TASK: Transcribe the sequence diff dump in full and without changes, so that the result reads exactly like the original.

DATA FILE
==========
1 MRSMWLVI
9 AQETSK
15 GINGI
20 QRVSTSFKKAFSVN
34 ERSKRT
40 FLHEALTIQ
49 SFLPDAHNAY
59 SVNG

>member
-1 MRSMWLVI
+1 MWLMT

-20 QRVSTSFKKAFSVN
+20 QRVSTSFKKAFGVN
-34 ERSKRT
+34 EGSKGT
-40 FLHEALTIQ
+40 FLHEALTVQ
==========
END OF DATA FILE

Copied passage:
1 MRSMWLVI
9 AQETSK
15 GINGI
20 QRVSTSFKKAFSVN
34 ERSKRT
40 FLHEALTIQ
49 SFLPDAHNAY
59 SVNG

>member
-1 MRSMWLVI
+1 MWLMT

-20 QRVSTSFKKAFSVN
+20 QRVSTSFKKAFGVN
-34 ERSKRT
+34 EGSKGT
-40 FLHEALTIQ
+40 FLHEALTVQ